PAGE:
About 40 people needed emergency surgery in Red Deer on Thursday. (File photo by Advocate staff)

About 40 people needed emergency surgery in Red Deer on Thursday. (File photo by Advocate staff)

Red Deer still playing surgery catch up

Stats show 68 per cent fewer surgeries performed in Alberta at the start of the pandemic

Red Deer is falling farther and farther behind when it comes to surgeries compared to other Alberta communities.

“Our current surgical environment in Red Deer is a disaster,” said orthopedic surgeon Dr. Keith Wolstenholme.

“We’re absolutely not catching up. We’re still only running about 60 per cent capacity at Red Deer hospital.”

He said on Thursday 40 people needed emergency surgery within the next 24 to 48 hours, or less.

“There’s absolutely no physical way we can do that many surgeries in that little amount of time. One of the unfortunate options is you then cancel elective surgeries.”

New data from across Canada shows a whopping 68 per cent fewer surgeries were performed in Alberta at the start of the pandemic, according to the Canadian Institute for Health Information.

But Wolstenholme said a lack of operating room nurses, for a variety of reasons, is currently impacting Red Deer’s surgery capacity — not COVID. That means only five or six out of eight operating rooms will be running in December, January and February.

“We’ve had a lot of nurses leave our OR lately and we’ve been unable to replace them. Right now we’re not even able to replace them with rookies.”

He said without the much needed infrastructure expansion and more ORs, there is also not enough OR time available during the day.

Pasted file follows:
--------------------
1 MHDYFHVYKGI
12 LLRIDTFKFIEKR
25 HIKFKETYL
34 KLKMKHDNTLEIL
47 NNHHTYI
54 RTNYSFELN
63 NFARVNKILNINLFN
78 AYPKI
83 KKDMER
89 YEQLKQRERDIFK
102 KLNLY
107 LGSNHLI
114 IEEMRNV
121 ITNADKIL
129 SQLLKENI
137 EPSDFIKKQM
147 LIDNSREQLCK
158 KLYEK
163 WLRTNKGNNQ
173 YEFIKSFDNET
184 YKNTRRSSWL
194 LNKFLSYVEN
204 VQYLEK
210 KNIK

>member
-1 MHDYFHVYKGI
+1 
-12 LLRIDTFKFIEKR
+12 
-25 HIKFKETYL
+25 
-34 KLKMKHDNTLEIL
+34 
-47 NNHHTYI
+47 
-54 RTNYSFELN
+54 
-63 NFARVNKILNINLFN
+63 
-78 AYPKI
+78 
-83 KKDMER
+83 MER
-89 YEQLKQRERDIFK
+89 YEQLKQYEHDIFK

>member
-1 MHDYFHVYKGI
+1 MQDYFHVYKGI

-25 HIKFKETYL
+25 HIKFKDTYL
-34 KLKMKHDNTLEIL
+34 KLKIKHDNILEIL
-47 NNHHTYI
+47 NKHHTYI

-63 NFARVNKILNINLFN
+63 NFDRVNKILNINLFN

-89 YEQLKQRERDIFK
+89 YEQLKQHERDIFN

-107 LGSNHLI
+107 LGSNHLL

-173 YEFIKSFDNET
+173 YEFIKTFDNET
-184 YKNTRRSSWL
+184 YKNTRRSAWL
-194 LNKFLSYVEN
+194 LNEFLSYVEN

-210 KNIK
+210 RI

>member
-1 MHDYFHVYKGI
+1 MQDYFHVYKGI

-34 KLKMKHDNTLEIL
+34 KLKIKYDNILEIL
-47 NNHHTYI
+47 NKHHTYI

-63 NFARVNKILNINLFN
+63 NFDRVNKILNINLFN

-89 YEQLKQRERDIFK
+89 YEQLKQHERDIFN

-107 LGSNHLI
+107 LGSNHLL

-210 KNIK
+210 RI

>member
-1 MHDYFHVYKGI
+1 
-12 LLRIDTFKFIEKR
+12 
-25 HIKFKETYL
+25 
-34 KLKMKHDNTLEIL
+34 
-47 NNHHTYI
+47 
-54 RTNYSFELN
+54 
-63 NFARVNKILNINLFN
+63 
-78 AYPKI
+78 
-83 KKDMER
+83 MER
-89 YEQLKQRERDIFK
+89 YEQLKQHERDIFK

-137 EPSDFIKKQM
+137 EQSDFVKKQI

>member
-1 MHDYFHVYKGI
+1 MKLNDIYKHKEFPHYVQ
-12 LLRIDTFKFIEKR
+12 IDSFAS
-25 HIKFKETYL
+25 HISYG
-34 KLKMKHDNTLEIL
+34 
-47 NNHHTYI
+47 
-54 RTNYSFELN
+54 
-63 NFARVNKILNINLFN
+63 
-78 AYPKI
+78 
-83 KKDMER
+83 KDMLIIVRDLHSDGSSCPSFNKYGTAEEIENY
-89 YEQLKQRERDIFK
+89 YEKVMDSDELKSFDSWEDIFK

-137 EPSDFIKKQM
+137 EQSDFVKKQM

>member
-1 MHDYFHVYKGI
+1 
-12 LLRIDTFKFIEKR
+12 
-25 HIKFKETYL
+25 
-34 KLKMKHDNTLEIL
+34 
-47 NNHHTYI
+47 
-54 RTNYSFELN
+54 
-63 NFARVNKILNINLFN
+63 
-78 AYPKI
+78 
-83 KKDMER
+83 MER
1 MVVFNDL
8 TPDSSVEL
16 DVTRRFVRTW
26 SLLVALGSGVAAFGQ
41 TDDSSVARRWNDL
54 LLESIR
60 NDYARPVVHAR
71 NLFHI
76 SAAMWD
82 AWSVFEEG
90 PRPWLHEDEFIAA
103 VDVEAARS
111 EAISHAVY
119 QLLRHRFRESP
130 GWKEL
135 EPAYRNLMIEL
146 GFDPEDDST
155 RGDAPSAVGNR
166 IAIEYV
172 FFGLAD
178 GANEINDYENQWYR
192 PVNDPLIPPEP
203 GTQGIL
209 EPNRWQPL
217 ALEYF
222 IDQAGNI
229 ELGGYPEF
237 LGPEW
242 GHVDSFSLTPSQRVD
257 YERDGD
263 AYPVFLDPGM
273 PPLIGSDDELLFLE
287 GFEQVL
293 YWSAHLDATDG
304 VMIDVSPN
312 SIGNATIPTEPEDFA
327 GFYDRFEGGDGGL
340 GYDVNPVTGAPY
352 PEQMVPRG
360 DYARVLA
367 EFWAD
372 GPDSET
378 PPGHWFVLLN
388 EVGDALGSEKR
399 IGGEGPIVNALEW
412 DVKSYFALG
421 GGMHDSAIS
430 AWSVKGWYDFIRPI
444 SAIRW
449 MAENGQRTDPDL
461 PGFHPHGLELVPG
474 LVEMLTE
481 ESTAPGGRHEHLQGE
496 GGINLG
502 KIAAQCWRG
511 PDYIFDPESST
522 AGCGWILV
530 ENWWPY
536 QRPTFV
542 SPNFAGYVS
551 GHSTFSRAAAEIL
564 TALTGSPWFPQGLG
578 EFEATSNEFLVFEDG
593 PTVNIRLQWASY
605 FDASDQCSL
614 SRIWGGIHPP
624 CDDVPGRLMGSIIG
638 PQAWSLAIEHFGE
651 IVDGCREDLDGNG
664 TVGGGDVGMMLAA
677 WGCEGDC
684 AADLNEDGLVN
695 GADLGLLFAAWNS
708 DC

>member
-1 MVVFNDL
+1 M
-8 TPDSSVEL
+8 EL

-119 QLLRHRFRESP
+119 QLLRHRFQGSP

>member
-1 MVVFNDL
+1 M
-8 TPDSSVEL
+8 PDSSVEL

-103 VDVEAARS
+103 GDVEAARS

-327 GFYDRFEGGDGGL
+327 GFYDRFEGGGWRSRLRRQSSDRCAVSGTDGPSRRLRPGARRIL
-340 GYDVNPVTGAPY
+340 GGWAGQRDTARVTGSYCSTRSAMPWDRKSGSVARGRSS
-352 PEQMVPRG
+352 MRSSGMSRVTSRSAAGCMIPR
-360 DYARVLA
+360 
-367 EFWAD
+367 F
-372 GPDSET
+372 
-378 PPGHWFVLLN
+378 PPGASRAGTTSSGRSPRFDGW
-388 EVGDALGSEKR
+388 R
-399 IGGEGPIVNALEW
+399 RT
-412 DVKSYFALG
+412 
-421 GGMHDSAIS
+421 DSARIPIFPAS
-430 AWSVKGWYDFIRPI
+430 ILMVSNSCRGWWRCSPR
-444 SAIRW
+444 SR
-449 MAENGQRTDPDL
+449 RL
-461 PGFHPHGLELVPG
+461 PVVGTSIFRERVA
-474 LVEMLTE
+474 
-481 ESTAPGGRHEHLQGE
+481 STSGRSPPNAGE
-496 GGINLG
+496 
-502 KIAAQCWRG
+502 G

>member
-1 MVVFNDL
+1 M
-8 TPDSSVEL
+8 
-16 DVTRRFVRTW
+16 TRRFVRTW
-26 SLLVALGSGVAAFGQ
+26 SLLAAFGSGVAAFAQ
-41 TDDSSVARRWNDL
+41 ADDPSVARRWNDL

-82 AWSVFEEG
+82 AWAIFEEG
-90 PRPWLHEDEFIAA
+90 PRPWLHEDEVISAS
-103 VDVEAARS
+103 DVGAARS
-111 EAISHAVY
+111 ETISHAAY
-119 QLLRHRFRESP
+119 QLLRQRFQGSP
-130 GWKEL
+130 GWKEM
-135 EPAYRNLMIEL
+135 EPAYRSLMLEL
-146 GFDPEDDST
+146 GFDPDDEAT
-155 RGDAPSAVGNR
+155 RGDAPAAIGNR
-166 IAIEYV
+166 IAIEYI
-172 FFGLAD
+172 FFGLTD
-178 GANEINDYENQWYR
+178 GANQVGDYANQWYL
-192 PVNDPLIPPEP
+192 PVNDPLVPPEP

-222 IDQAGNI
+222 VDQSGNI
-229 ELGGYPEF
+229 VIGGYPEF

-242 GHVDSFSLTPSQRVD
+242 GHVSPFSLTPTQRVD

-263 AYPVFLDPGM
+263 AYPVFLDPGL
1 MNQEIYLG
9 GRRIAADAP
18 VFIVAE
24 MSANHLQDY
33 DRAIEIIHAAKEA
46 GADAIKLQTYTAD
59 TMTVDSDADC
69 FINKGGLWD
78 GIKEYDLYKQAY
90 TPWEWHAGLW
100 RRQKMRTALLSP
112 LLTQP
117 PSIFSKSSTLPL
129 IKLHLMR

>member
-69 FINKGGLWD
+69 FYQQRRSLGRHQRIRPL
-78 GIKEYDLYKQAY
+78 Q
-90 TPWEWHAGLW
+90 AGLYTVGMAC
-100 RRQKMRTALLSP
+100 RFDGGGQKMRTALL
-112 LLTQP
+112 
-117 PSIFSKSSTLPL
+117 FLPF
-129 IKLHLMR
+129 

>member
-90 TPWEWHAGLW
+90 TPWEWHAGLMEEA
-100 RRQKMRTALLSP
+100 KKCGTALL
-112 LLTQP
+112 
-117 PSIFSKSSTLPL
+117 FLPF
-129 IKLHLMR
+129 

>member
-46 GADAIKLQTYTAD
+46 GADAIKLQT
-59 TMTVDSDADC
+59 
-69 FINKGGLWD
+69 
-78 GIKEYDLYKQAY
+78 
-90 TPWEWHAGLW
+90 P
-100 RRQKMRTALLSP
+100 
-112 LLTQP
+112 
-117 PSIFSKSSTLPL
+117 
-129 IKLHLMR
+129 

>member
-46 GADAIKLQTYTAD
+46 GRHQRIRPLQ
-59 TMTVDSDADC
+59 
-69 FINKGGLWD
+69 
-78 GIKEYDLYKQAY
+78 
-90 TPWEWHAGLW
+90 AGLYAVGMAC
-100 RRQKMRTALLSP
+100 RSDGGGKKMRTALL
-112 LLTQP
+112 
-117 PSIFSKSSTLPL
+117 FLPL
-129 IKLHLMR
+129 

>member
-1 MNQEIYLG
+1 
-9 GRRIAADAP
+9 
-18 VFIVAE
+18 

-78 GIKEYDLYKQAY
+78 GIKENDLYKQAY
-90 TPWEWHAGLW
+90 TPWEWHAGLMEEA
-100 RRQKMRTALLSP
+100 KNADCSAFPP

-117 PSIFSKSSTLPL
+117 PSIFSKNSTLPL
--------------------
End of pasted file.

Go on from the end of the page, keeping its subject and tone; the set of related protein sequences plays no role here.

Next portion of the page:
“You’re burning everybody out — your nurses, your anesthesiologists, your surgeons — because you’re asking them to work a lot in the evenings, on weekends, overnight and relatively little in the daytime because we don’t have enough physical space.

“Until we get actual infrastructure expansion, we will forever be unable to care for our patients,” Wolstenholme said.


Statistics from Canadian Institute for Health Information show that in April 2020, when COVID was in Alberta, a total of 8,735 surgeries were completed in the province compared 27,043 the same month in 2019. There were 98 per cent fewer cataract and other lens surgeries, 85 per cent less knee and hip replacement surgeries, 18 per cent fewer cardiac surgeries, and one per cent few cancer surgeries.

In 2019, an average of 25,373 surgeries were performed monthly. Between March 2020 and June 2021, the monthly average dropped to 22,999.

Surgery numbers have fluctuated throughout the pandemic. For example, hip and knee surgery increased 15 per cent in July 2020 compared to the same month in 2019, dropped 16 per cent in January 2021, and increased 12 per cent in June 2021.

Across Canada, hospitals performed 560,000 fewer surgeries since the pandemic began. The largest decline happened during the first COVID-19 wave, while the system was adjusting to accommodate the anticipated large volume of COVID-19 patients.

The biggest decreases were seen in cataract surgeries (an average of 5,900 fewer surgeries performed per month) and hip and knee joint replacements (an average of 2,100 fewer per month).

“Our data shows that lessons learned from the first wave of COVID-19 resulted in fewer cancelled surgeries in the following two waves. There are still many unknowns about the effects of COVID-19 on our health systems and on the health of our population — such as what happened to those who didn’t seek hospital care or to those whose surgeries or diagnostic tests were delayed,” said Kathleen Morris, vice-president, research and analysis with the Canadian Institute for Health Information.


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